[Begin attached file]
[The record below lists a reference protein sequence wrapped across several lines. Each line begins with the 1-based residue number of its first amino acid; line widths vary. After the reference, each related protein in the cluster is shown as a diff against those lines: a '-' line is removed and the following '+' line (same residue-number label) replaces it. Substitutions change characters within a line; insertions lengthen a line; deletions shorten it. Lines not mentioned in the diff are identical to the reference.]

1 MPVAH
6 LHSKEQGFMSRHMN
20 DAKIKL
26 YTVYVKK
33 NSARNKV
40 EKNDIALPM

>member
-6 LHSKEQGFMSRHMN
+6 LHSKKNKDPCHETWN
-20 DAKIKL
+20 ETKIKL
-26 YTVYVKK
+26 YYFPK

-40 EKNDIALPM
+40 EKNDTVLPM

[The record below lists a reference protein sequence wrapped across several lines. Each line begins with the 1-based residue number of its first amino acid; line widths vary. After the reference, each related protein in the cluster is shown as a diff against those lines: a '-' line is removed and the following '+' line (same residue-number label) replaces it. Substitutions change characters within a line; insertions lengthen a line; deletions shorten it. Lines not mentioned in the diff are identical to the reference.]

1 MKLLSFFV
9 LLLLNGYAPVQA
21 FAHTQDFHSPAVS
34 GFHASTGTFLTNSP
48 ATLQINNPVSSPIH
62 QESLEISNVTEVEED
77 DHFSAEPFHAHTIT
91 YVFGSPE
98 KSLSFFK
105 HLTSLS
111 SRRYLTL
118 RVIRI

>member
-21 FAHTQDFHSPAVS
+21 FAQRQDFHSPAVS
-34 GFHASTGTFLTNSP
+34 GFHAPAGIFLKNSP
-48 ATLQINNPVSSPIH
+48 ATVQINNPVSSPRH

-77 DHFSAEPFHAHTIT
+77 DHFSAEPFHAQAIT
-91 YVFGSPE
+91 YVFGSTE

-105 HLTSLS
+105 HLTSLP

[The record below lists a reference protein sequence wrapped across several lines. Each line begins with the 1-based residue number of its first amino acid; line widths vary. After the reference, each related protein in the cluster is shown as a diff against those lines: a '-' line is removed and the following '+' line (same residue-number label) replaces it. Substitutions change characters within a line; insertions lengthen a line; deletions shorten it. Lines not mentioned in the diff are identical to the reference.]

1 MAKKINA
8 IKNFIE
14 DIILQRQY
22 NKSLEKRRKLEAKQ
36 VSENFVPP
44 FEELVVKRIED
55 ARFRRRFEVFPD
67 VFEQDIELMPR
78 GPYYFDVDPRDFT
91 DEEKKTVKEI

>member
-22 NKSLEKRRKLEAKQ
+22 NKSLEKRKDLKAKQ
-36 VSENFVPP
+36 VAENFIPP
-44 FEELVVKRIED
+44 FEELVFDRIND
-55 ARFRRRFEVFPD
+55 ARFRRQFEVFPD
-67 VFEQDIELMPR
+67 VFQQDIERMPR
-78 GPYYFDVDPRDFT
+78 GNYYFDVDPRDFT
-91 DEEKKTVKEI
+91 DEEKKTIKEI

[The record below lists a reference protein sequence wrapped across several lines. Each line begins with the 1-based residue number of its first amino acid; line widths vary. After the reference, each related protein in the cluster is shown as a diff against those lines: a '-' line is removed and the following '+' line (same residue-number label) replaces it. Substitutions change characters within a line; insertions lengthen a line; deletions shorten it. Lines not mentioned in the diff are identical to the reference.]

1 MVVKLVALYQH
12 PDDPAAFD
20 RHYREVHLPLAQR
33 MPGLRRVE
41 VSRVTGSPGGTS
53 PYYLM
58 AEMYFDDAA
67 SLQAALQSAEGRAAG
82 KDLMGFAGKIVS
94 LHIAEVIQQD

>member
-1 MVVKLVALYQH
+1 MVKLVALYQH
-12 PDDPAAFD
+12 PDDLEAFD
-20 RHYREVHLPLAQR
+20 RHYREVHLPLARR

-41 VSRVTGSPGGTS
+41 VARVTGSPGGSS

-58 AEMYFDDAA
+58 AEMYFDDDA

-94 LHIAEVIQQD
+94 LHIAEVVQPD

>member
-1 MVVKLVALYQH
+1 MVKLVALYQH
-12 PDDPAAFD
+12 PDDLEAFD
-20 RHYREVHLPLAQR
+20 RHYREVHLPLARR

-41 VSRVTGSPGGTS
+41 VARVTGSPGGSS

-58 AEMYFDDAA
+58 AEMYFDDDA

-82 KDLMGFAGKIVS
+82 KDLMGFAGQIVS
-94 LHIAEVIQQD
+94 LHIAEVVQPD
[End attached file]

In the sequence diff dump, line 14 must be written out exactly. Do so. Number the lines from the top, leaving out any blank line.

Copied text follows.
+26 YYFPK